It’s flat out STRANGE to visit the United States after living in Ireland for a year.
I tried to put my finger on why exactly.
In part, I think it’s because I’ve changed. Evolved, shall we say? How could you not after moving to a foreign country?
But when I went ‘home’ I realized how much HADN’T changed. There is something comforting in that though.
I also realized that I’d gotten used to being slightly uncomfortable ALL. THE. TIME. while in Ireland.
You can try to look and act local in the face of constant new experiences, but as soon as you open your mouth you see a flicker of “you’re not from around here” pass across someone’s face.
This is especially funny when someone asks me for directions. I take it as a huge compliment that the poor soul assumes I’m a local. Fake it ’til you make it! But then I have to respond to their question and I can visibly see them trying to decide if I REALLY know what I’m talking about. Don’t worry. I
When I’m in the United States, I’m not special at all.
Oh, we all know I’m SPECIAL, but what I really mean is I fit in. When I was back, I noticed I fit in, which is a weird thing to be acutely aware of.
That lady at Panera just assumed I’d been in her restaurant quite regularly because I was quick to order. I always get the same sandwich though.
The guy at the gas station just assumed I’d remember what zip code the credit card I hadn’t used in a year was attached to. I did…after a long, awkward pause and a quick prayer.
And the lady at the rental car company…well, let’s just say she should have asked me how long it’s been since I’ve USED my driver’s license, not if I have a valid one or not. Rest assured, I
surprisingly remembered how to drive.
Our visit to the U.S. went by super quickly. I’m beyond grateful that I have this quirky blogging job that allows me to be home with the kids and gives me the freedom to work from anywhere. Even from a farm, 10 miles from civilization with slow-as-molasses internet. Talk about roughing it!
I was worried the kids would not want to return to Ireland. Not because they don’t like it here, but because it’s fun being with friends, cousins and grandparents. Thankfully, they were ready to go home. They missed daddy and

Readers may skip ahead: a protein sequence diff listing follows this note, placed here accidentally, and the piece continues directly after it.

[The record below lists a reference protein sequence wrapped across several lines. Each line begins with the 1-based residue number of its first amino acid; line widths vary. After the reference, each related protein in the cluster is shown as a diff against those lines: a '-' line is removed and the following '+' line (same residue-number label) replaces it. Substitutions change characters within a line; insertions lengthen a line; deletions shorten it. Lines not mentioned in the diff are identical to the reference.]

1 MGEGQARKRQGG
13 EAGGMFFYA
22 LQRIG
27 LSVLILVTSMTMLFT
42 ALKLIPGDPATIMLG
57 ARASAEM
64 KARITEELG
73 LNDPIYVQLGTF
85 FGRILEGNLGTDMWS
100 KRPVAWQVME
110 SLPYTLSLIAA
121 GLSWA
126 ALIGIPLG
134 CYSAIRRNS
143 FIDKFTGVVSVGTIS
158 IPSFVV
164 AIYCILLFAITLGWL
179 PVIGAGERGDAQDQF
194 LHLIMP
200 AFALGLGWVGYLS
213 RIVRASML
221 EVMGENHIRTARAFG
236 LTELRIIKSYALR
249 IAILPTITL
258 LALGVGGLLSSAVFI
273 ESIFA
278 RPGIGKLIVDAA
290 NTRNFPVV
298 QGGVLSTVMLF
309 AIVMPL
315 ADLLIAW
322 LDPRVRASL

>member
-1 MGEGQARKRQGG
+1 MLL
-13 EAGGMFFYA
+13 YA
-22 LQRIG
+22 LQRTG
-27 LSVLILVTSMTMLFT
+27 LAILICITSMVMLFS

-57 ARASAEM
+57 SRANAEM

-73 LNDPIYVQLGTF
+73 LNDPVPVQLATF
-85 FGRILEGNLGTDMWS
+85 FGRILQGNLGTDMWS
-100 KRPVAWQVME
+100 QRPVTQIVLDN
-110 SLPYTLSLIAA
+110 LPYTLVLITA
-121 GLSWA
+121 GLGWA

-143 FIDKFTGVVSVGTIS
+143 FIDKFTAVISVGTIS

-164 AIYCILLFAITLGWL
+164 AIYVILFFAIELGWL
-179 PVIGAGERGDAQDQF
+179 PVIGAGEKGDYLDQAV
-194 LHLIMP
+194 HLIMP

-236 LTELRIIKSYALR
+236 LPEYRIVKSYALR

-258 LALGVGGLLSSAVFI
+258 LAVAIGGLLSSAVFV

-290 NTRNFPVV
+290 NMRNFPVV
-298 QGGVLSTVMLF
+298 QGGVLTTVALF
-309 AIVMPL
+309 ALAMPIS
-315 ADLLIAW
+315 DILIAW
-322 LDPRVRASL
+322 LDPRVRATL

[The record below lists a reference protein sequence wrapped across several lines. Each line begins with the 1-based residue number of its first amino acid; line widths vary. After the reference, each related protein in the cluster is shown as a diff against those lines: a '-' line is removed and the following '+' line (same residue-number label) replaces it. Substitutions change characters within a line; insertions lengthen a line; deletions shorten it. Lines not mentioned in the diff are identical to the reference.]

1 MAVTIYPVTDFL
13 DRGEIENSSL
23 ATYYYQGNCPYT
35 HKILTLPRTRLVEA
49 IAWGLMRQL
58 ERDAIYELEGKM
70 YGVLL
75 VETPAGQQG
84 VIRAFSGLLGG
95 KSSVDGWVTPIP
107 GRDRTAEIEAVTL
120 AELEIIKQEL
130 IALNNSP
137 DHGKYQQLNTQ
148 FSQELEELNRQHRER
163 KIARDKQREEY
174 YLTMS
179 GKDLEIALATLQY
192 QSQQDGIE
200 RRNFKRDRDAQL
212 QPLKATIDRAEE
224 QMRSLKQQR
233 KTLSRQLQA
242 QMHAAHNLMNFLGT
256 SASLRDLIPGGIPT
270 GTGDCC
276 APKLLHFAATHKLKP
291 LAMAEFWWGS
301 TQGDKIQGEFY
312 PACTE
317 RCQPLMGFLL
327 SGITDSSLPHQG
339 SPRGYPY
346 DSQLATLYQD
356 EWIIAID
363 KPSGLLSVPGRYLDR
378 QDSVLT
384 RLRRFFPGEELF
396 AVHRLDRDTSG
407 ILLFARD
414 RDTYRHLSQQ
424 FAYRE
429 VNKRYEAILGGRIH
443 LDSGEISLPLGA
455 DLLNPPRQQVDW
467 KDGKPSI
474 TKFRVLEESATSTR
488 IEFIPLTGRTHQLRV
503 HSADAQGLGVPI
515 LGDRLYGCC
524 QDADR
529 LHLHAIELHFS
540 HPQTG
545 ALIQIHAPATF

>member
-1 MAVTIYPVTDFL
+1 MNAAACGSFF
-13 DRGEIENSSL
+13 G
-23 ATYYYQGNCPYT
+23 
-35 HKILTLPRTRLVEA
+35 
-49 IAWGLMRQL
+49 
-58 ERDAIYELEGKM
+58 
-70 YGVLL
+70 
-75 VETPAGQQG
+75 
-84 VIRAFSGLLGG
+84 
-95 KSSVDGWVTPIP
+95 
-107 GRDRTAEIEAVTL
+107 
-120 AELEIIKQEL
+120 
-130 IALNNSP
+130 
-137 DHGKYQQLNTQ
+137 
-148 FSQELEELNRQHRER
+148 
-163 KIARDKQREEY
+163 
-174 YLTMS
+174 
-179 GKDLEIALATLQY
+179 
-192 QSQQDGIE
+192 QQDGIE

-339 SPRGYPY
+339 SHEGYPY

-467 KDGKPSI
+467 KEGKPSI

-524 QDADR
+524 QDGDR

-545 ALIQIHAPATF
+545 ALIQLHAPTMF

all the things they normally play with.
Apparently, the neighbor’s cat missed them too. We call her Mittens. I’ve stopped wondering what her actual name is.
I was a little concerned the kids were having a hard time adjusting when they announced they were going outside to play ‘cold weather survival.’
It was 62 degrees Fahrenheit.
Definitely not my idea of summer temps, I’ll grant them that.
We also needed to stock up on food because Handy Husband’s idea of stocking the refrigerator does not include
food things like fruits and vegetables.
I’m teaching the kids how to ring up the groceries because I have dreams of one day just giving them a list and sending them to the store. These are important
help your mama life skills.
Now, folks. Jet lag is real and it can whoop your behind. This happened to me the last time we did the 8-hour time change.
I’ve figured out what works for me though. The magic formula is to stay up all day and then sleep for 14 hours straight.
I kid you not, it works every time!
Handy Husband’s idea of overcoming jet lag is to go for a 4-mile hike the day after we land.
He’s so helpful.
I told him the 14 hours of sleep had me feeling pretty good, but no, no.
A hiking we did go!
We did get to see some awesome views of this lighthouse though.
Meanwhile, can you spot which kid and husband are mine?
Finally, we eased back into Irish life by going for a bike ride and discovering
my favorite thing of all time a carnival.
This is what happens when I let the kids ride ahead of me.
Here’s the good news. I think.
My boy, who has a healthy fear of these death traps, decided to get on that big sky swing.
If he showed even the slightest sign of being scared, I was prepared to go all mama bear on the entire carnival to shut that ride down, but my concerns were not warranted.
He had a fantastic time. Funny how you blink and they’ve done some growing up on you.
All in all, I’m so glad we had the opportunity to spend time in the U.S. this summer.
The place of your birth has a strange tug on your heartstrings. I realized this when I got teary-eyed listening to the national anthem being sung at a rodeo. Legit tears in my eyes, people.
Someday I’ll be back, but until then I’m happy to be home in my own bed in Ireland.